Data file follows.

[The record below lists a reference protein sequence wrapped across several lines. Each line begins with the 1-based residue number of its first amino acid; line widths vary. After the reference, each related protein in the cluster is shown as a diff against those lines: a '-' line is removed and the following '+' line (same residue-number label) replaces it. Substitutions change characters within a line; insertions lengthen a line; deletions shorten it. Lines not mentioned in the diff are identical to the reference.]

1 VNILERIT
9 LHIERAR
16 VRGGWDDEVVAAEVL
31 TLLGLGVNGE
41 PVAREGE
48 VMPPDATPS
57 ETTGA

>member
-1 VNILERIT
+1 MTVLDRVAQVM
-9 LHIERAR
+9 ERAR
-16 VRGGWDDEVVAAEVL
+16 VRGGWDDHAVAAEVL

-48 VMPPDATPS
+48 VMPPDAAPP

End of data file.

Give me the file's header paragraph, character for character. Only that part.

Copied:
[The record below lists a reference protein sequence wrapped across several lines. Each line begins with the 1-based residue number of its first amino acid; line widths vary. After the reference, each related protein in the cluster is shown as a diff against those lines: a '-' line is removed and the following '+' line (same residue-number label) replaces it. Substitutions change characters within a line; insertions lengthen a line; deletions shorten it. Lines not mentioned in the diff are identical to the reference.]